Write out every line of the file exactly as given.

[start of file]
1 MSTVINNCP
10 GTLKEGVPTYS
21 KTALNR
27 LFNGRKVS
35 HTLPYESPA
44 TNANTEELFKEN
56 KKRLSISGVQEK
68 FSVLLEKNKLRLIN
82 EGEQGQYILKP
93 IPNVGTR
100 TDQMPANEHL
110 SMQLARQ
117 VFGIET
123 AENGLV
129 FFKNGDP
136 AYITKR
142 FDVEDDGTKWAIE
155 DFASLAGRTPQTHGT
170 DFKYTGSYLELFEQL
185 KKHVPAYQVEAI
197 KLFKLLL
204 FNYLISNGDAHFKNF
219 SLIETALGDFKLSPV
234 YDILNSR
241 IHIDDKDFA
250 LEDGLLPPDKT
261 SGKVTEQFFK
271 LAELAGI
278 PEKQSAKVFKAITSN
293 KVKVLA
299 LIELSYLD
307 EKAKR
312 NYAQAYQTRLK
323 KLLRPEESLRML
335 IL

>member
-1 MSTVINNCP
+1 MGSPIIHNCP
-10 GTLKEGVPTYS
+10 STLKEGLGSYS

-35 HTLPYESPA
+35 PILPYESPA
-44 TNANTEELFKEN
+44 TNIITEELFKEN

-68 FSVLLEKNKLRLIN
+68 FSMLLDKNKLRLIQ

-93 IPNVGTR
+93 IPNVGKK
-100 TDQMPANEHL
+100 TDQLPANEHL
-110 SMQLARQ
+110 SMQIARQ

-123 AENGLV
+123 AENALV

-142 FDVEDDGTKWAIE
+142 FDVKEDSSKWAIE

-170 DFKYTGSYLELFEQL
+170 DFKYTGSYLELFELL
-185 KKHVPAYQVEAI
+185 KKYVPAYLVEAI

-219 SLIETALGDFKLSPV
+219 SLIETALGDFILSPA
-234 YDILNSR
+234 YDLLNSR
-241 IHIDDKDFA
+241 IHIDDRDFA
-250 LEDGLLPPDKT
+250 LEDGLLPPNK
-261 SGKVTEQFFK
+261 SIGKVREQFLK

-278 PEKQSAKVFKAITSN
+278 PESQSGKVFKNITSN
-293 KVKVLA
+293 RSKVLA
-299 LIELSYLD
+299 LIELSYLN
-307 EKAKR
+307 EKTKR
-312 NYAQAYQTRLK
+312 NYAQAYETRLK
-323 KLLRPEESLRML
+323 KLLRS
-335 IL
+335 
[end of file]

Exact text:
1 MSTVINNCP
10 GTLKEGVPTYS
21 KTALNR
27 LFNGRKVS
35 HTLPYESPA
44 TNANTEELFKEN
56 KKRLSISGVQEK
68 FSVLLEKNKLRLIN
82 EGEQGQYILKP
93 IPNVGTR
100 TDQMPANEHL
110 SMQLARQ
117 VFGIET
123 AENGLV
129 FFKNGDP
136 AYITKR
142 FDVEDDGTKWAIE
155 DFASLAGRTPQTHGT
170 DFKYTGSYLELFEQL
185 KKHVPAYQVEAI
197 KLFKLLL
204 FNYLISNGDAHFKNF
219 SLIETALGDFKLSPV
234 YDILNSR
241 IHIDDKDFA
250 LEDGLLPPDKT
261 SGKVTEQFFK
271 LAELAGI
278 PEKQSAKVFKAITSN
293 KVKVLA
299 LIELSYLD
307 EKAKR
312 NYAQAYQTRLK
323 KLLRPEESLRML
335 IL

>member
-1 MSTVINNCP
+1 MGSPIIHNCP
-10 GTLKEGVPTYS
+10 STLKEGLGSYS

-35 HTLPYESPA
+35 PILPYESPA
-44 TNANTEELFKEN
+44 TNIITEELFKEN

-68 FSVLLEKNKLRLIN
+68 FSMLLDKNKLRLIQ

-93 IPNVGTR
+93 IPNVGKK
-100 TDQMPANEHL
+100 TDQLPANEHL
-110 SMQLARQ
+110 SMQIARQ

-123 AENGLV
+123 AENALV

-142 FDVEDDGTKWAIE
+142 FDVKEDSSKWAIE

-170 DFKYTGSYLELFEQL
+170 DFKYTGSYLELFELL
-185 KKHVPAYQVEAI
+185 KKYVPAYLVEAI

-219 SLIETALGDFKLSPV
+219 SLIETALGDFILSPA
-234 YDILNSR
+234 YDLLNSR
-241 IHIDDKDFA
+241 IHIDDRDFA
-250 LEDGLLPPDKT
+250 LEDGLLPPNK
-261 SGKVTEQFFK
+261 SIGKVREQFLK

-278 PEKQSAKVFKAITSN
+278 PESQSGKVFKNITSN
-293 KVKVLA
+293 RSKVLA
-299 LIELSYLD
+299 LIELSYLN
-307 EKAKR
+307 EKTKR
-312 NYAQAYQTRLK
+312 NYAQAYETRLK
-323 KLLRPEESLRML
+323 KLLRS
-335 IL
+335 